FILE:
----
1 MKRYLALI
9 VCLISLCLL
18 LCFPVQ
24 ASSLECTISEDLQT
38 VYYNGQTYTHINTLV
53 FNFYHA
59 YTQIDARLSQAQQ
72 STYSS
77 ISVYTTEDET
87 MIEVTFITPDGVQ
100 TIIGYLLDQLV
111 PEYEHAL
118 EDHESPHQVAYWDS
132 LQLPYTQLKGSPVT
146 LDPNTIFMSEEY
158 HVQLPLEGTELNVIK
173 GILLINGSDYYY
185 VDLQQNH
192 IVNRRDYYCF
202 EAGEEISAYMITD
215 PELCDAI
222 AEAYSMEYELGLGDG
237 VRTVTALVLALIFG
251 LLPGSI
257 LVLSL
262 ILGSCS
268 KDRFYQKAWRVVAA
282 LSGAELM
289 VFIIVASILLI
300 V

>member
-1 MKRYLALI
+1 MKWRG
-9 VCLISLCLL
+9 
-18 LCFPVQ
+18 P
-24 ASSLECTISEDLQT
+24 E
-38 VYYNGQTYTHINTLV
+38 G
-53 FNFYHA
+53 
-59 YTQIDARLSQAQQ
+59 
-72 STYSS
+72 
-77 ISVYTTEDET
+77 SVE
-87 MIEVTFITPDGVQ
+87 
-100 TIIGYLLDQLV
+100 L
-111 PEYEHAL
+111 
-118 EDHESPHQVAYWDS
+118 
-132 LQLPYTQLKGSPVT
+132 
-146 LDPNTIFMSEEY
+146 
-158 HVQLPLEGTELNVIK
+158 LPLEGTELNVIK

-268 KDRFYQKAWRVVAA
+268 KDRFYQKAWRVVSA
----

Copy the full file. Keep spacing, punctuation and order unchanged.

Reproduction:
1 MKRYLALI
9 VCLISLCLL
18 LCFPVQ
24 ASSLECTISEDLQT
38 VYYNGQTYTHINTLV
53 FNFYHA
59 YTQIDARLSQAQQ
72 STYSS
77 ISVYTTEDET
87 MIEVTFITPDGVQ
100 TIIGYLLDQLV
111 PEYEHAL
118 EDHESPHQVAYWDS
132 LQLPYTQLKGSPVT
146 LDPNTIFMSEEY
158 HVQLPLEGTELNVIK
173 GILLINGSDYYY
185 VDLQQNH
192 IVNRRDYYCF
202 EAGEEISAYMITD
215 PELCDAI
222 AEAYSMEYELGLGDG
237 VRTVTALVLALIFG
251 LLPGSI
257 LVLSL
262 ILGSCS
268 KDRFYQKAWRVVAA
282 LSGAELM
289 VFIIVASILLI
300 V

>member
-1 MKRYLALI
+1 MKWRG
-9 VCLISLCLL
+9 
-18 LCFPVQ
+18 P
-24 ASSLECTISEDLQT
+24 E
-38 VYYNGQTYTHINTLV
+38 G
-53 FNFYHA
+53 
-59 YTQIDARLSQAQQ
+59 
-72 STYSS
+72 
-77 ISVYTTEDET
+77 SVE
-87 MIEVTFITPDGVQ
+87 
-100 TIIGYLLDQLV
+100 L
-111 PEYEHAL
+111 
-118 EDHESPHQVAYWDS
+118 
-132 LQLPYTQLKGSPVT
+132 
-146 LDPNTIFMSEEY
+146 
-158 HVQLPLEGTELNVIK
+158 LPLEGTELNVIK

-268 KDRFYQKAWRVVAA
+268 KDRFYQKAWRVVSA